The Human Brain is Amazing and Baffling

So many thing that have been studied, possibly even considered to have been fully understood, became disunderstood later on. Some models of the atom were proposed in seemingly rapid succession, Schrödinger's quantum model being the current favorite. Genetics was begun by Gregor Mendel (peas be upon him) and continues to be developed — and challenging to scientists. Both of these testify to the genius of the Creator. Something else that when scientists are understanding it, theories become frustrated is: The human brain.

Several things in science were considered understood, then became complex. The human brain is one of them. Some people live with much of it missing.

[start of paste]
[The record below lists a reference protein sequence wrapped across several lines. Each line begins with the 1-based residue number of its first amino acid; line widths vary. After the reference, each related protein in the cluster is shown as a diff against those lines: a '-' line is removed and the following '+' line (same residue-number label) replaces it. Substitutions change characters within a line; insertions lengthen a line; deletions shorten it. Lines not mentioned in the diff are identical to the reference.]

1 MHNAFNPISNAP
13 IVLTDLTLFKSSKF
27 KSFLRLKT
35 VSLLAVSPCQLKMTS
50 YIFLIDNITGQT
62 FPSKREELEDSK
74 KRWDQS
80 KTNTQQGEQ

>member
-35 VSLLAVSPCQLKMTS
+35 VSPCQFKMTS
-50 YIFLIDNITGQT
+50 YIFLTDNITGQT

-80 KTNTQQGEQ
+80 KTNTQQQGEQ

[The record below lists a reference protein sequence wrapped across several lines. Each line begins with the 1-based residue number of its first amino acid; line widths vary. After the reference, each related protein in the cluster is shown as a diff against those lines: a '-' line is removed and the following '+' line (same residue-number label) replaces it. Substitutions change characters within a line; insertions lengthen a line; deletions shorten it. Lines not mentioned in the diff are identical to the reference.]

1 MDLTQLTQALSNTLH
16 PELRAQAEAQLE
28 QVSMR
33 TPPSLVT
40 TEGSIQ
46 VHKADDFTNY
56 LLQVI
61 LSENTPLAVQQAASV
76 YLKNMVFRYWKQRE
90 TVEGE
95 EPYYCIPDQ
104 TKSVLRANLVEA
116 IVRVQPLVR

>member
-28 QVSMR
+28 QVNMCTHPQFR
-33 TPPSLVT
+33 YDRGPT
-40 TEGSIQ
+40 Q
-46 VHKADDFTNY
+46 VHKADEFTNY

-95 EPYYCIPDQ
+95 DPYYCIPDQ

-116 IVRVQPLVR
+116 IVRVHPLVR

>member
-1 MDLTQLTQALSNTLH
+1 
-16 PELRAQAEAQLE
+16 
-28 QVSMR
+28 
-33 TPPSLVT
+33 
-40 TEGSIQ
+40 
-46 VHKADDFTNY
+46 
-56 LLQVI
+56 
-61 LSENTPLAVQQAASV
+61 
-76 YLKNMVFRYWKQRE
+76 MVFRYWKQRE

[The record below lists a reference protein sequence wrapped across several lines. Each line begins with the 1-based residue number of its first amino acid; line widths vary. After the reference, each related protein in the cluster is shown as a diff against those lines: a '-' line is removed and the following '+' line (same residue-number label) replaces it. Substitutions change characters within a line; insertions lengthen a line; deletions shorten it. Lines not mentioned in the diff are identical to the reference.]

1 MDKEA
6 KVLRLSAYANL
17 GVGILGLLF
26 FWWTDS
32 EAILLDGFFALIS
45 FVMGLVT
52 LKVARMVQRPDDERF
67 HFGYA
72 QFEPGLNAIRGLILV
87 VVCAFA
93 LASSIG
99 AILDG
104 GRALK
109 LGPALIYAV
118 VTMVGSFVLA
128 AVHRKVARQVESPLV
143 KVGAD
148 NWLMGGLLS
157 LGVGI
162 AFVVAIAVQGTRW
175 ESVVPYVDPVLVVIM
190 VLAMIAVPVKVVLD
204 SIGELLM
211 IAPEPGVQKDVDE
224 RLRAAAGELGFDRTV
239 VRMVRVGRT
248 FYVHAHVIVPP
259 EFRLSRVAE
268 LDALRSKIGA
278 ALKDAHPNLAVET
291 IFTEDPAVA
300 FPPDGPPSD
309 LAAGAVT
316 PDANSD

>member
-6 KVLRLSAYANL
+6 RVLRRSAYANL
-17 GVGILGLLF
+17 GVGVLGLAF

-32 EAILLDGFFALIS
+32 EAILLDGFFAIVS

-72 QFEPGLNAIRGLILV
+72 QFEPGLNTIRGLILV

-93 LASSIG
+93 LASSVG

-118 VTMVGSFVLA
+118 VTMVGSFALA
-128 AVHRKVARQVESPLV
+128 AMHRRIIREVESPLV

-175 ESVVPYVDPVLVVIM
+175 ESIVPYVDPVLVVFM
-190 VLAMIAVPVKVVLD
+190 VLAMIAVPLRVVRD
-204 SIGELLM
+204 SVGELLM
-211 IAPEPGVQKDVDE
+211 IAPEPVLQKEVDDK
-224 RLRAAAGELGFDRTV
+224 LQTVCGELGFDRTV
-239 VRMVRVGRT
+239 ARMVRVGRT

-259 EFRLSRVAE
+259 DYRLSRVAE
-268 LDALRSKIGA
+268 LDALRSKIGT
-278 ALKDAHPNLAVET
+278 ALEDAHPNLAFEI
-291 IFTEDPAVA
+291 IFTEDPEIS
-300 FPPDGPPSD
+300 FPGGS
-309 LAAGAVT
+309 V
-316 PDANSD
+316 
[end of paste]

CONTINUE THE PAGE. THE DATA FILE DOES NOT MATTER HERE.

X-ray-style image of skull and brain, Freeimages / Miranda Knox
In A. Conan Doyle's "The Blue Carbuncle," Sherlock Holmes stated the myth that people with larger skulls are more intelligent. People who are analytical use the left side of their brains more, and intuitive people use the right side. But that notion is disputed, and sometimes the brain rewires itself. There are people who live their lives not knowing that significant portions of their brains are missing!
The human brain is an amazing organ, but its function has not always been well understood or appreciated. Ancient Egyptians believed it to be the equivalent of packing material, something like organic bubble wrap. . . . Aristotle thought that the brain provided a cooling mechanism for the blood, functioning as a radiator for the all-important heart. Other early physiologists claimed the brain was merely an outgrowth of the spinal cord, revealing similar underestimation of the many varied complex functions of the human brain.

To read the rest, head on over to "How Much Brain Do We Need to Be Human?"